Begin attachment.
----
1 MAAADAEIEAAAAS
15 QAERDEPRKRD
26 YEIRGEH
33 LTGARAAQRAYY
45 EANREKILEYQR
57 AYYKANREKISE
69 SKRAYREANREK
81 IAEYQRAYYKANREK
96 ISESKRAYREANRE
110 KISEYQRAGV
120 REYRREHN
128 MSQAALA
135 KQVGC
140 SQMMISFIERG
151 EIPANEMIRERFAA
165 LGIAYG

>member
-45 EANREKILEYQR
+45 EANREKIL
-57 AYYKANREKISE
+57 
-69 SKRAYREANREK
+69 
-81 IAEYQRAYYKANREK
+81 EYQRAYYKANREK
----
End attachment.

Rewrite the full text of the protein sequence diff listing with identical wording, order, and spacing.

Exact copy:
1 MAAADAEIEAAAAS
15 QAERDEPRKRD
26 YEIRGEH
33 LTGARAAQRAYY
45 EANREKILEYQR
57 AYYKANREKISE
69 SKRAYREANREK
81 IAEYQRAYYKANREK
96 ISESKRAYREANRE
110 KISEYQRAGV
120 REYRREHN
128 MSQAALA
135 KQVGC
140 SQMMISFIERG
151 EIPANEMIRERFAA
165 LGIAYG

>member
-45 EANREKILEYQR
+45 EANREKIL
-57 AYYKANREKISE
+57 
-69 SKRAYREANREK
+69 
-81 IAEYQRAYYKANREK
+81 EYQRAYYKANREK